By Sonya Rehman
Perhaps the most defining feature of Justice Javid Iqbal’s house – situated on Main Boulevard, in Lahore – is its doors; made of solid wood, quaint, with carvings – Swati style.
Seated in his small office with leather chairs and couches, a few framed pictures of both Muhammad Ali Jinnah and Allama Muhammad Iqbal (Justice Javid’s father) hang on a wall behind his desk. The cozy room is lined with books and an assortment of awards – one being a ‘Lifetime Achievement Award’ presented to Justice Javid from the Pakistani American Congress.
A former Chief Justice of the Lahore High Court and a retired Judge of the Supreme Court of Pakistan, Justice Javid completed two Masters degrees in Pakistan (in both English Literature and Philosophy) before going abroad, to Cambridge, where he was a Research Scholar.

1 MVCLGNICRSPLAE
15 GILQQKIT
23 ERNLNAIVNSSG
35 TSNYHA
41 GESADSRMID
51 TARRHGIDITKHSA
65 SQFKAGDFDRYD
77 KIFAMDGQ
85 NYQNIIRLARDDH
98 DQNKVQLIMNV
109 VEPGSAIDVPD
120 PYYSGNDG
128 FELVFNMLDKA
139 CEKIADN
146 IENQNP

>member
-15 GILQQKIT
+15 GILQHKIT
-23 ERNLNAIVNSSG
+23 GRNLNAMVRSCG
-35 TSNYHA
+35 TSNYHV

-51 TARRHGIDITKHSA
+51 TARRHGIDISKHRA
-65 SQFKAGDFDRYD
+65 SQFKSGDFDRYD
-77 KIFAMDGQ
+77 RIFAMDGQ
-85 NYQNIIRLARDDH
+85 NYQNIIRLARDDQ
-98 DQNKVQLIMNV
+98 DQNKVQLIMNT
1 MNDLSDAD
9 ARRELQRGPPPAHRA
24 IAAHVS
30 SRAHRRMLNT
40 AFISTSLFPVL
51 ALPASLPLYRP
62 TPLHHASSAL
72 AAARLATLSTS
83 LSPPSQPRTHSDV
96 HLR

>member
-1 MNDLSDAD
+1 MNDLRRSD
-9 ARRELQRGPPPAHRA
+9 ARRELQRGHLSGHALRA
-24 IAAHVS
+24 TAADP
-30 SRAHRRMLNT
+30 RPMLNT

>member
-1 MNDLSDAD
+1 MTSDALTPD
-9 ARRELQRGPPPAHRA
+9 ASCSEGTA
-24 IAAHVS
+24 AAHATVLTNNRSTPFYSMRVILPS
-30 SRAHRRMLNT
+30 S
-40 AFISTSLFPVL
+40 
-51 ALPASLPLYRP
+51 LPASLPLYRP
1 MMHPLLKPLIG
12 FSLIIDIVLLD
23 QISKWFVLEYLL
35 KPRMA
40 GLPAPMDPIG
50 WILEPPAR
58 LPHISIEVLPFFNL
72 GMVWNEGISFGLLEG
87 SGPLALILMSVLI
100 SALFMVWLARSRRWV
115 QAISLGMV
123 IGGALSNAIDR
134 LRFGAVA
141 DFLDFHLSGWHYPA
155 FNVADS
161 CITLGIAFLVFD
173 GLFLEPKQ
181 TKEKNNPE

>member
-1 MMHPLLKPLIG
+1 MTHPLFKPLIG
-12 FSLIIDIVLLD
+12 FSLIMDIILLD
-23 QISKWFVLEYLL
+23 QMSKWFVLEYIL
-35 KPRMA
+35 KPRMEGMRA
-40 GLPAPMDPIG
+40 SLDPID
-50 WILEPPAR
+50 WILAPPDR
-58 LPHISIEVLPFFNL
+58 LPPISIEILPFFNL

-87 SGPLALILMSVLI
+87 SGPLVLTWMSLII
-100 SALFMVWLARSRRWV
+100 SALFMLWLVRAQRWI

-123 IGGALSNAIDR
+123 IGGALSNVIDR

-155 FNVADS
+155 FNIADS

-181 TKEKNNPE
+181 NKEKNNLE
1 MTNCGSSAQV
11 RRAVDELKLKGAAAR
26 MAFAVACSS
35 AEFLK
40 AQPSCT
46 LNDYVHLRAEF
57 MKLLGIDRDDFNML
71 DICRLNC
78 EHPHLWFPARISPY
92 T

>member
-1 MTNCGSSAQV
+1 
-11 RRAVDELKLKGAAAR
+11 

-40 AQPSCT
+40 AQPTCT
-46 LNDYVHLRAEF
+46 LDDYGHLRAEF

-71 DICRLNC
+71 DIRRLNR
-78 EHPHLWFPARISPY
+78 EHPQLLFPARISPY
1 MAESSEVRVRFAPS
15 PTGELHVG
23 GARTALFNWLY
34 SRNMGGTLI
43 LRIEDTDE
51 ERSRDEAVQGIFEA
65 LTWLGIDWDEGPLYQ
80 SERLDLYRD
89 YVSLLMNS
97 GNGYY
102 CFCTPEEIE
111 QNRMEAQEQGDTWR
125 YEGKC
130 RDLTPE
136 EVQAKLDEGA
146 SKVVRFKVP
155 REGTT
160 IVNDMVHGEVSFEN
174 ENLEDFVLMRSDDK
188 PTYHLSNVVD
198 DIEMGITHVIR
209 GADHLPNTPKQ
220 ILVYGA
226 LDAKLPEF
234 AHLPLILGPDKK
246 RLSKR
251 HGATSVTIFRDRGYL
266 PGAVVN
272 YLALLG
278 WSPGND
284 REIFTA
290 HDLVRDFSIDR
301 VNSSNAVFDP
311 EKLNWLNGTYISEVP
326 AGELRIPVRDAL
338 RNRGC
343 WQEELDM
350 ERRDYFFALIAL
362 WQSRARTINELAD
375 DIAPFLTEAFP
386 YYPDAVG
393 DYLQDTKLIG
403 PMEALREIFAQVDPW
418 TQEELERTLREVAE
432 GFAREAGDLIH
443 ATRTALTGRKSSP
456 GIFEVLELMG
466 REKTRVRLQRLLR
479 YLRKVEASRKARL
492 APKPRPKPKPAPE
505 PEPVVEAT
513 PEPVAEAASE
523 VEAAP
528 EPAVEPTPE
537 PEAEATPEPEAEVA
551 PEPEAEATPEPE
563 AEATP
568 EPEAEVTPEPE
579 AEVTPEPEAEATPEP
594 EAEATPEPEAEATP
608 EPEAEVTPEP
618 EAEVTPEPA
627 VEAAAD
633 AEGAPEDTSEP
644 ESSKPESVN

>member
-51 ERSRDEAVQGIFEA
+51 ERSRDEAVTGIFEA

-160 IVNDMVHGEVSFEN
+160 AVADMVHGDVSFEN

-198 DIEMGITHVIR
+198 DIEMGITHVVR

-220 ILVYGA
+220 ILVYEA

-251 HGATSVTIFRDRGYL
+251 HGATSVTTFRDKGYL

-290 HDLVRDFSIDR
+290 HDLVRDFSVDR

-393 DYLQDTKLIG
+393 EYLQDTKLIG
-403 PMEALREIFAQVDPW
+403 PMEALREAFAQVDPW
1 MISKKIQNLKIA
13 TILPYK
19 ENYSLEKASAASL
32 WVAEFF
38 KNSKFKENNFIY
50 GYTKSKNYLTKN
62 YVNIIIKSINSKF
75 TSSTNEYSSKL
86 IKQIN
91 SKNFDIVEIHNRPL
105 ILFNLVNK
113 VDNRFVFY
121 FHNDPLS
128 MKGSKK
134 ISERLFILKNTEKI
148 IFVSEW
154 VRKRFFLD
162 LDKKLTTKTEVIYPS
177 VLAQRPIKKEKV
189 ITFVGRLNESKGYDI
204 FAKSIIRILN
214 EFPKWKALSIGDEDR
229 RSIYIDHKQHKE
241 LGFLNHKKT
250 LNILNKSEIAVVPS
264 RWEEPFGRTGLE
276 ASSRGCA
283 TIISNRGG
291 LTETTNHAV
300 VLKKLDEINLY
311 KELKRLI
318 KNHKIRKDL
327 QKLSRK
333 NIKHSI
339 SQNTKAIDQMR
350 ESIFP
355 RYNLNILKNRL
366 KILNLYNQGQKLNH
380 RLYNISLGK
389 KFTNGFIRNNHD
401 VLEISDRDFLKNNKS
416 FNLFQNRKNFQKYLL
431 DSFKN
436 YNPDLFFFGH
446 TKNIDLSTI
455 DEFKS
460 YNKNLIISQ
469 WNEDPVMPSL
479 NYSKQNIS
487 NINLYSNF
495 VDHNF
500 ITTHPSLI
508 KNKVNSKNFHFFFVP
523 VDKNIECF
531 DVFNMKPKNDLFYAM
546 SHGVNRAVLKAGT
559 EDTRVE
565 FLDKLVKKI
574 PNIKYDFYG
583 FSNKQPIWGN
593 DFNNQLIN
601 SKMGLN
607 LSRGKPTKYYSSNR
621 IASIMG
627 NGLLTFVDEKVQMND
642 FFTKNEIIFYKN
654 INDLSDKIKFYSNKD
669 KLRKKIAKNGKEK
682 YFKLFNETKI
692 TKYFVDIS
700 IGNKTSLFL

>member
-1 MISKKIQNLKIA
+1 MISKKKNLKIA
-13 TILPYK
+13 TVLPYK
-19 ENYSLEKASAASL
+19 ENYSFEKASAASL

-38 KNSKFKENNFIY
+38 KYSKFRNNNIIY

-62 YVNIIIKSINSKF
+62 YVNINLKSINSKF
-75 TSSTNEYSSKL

Having completed his PhD in a topic titled ‘The Development of Muslim Political Philosophy,’ Justice Javid joined Lincoln’s Inn and gave his Bar Exams. “I was away from Pakistan for about 6-7 years,” he states, “But afterwards I returned and started practicing as a Lawyer in Pakistan. I’m a trained Lawyer but at the same time my interest in Philosophy is reflected by my PhD, which pertains to the question – and is in a way connected with – how Pakistan was created and why. So in a way it’s a kind of a philosophic approach to the necessity of the creation of Pakistan. That thesis is the basis of one of my English books titled ‘Islam and Pakistan’s Identity.’”